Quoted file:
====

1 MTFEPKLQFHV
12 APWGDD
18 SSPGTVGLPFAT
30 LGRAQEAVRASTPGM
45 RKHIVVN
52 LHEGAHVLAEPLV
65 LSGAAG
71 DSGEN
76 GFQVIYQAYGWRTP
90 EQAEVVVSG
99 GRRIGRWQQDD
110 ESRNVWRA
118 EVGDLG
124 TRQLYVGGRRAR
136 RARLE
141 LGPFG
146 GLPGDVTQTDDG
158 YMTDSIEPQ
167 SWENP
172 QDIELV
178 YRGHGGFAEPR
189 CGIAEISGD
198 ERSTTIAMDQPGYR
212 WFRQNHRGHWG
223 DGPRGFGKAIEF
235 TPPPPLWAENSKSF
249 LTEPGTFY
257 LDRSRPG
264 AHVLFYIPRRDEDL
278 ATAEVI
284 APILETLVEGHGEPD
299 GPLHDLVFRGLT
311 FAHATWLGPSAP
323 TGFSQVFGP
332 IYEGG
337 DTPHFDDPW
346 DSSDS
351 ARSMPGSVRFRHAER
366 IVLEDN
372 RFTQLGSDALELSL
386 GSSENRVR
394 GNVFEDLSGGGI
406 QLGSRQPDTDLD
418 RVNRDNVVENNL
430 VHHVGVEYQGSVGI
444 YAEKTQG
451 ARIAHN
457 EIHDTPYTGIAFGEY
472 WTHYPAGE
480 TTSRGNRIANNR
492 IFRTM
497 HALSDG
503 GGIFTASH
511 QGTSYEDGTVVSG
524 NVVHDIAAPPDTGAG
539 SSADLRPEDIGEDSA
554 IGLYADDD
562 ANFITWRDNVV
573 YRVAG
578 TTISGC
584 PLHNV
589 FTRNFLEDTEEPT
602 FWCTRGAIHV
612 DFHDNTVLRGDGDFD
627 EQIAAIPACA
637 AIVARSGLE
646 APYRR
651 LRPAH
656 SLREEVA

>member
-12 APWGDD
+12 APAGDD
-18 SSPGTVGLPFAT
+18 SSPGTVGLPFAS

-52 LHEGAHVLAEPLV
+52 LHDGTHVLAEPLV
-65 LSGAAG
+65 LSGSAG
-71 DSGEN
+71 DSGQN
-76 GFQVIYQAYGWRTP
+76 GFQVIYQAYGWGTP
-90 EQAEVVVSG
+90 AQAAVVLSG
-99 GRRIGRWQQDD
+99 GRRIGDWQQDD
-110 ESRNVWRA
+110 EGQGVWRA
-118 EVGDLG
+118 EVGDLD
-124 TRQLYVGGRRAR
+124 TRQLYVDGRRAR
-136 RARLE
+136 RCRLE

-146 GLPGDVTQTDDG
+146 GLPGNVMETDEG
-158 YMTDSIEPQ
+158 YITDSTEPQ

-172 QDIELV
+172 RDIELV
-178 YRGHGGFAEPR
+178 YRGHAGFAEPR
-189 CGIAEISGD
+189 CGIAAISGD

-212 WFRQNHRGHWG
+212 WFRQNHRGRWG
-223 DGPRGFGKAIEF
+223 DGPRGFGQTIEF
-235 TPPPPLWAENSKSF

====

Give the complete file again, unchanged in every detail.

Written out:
1 MTFEPKLQFHV
12 APWGDD
18 SSPGTVGLPFAT
30 LGRAQEAVRASTPGM
45 RKHIVVN
52 LHEGAHVLAEPLV
65 LSGAAG
71 DSGEN
76 GFQVIYQAYGWRTP
90 EQAEVVVSG
99 GRRIGRWQQDD
110 ESRNVWRA
118 EVGDLG
124 TRQLYVGGRRAR
136 RARLE
141 LGPFG
146 GLPGDVTQTDDG
158 YMTDSIEPQ
167 SWENP
172 QDIELV
178 YRGHGGFAEPR
189 CGIAEISGD
198 ERSTTIAMDQPGYR
212 WFRQNHRGHWG
223 DGPRGFGKAIEF
235 TPPPPLWAENSKSF
249 LTEPGTFY
257 LDRSRPG
264 AHVLFYIPRRDEDL
278 ATAEVI
284 APILETLVEGHGEPD
299 GPLHDLVFRGLT
311 FAHATWLGPSAP
323 TGFSQVFGP
332 IYEGG
337 DTPHFDDPW
346 DSSDS
351 ARSMPGSVRFRHAER
366 IVLEDN
372 RFTQLGSDALELSL
386 GSSENRVR
394 GNVFEDLSGGGI
406 QLGSRQPDTDLD
418 RVNRDNVVENNL
430 VHHVGVEYQGSVGI
444 YAEKTQG
451 ARIAHN
457 EIHDTPYTGIAFGEY
472 WTHYPAGE
480 TTSRGNRIANNR
492 IFRTM
497 HALSDG
503 GGIFTASH
511 QGTSYEDGTVVSG
524 NVVHDIAAPPDTGAG
539 SSADLRPEDIGEDSA
554 IGLYADDD
562 ANFITWRDNVV
573 YRVAG
578 TTISGC
584 PLHNV
589 FTRNFLEDTEEPT
602 FWCTRGAIHV
612 DFHDNTVLRGDGDFD
627 EQIAAIPACA
637 AIVARSGLE
646 APYRR
651 LRPAH
656 SLREEVA

>member
-12 APWGDD
+12 APAGDD
-18 SSPGTVGLPFAT
+18 SSPGTVGLPFAS

-52 LHEGAHVLAEPLV
+52 LHDGTHVLAEPLV
-65 LSGAAG
+65 LSGSAG
-71 DSGEN
+71 DSGQN
-76 GFQVIYQAYGWRTP
+76 GFQVIYQAYGWGTP
-90 EQAEVVVSG
+90 AQAAVVLSG
-99 GRRIGRWQQDD
+99 GRRIGDWQQDD
-110 ESRNVWRA
+110 EGQGVWRA
-118 EVGDLG
+118 EVGDLD
-124 TRQLYVGGRRAR
+124 TRQLYVDGRRAR
-136 RARLE
+136 RCRLE

-146 GLPGDVTQTDDG
+146 GLPGNVMETDEG
-158 YMTDSIEPQ
+158 YITDSTEPQ

-172 QDIELV
+172 RDIELV
-178 YRGHGGFAEPR
+178 YRGHAGFAEPR
-189 CGIAEISGD
+189 CGIAAISGD

-212 WFRQNHRGHWG
+212 WFRQNHRGRWG
-223 DGPRGFGKAIEF
+223 DGPRGFGQTIEF
-235 TPPPPLWAENSKSF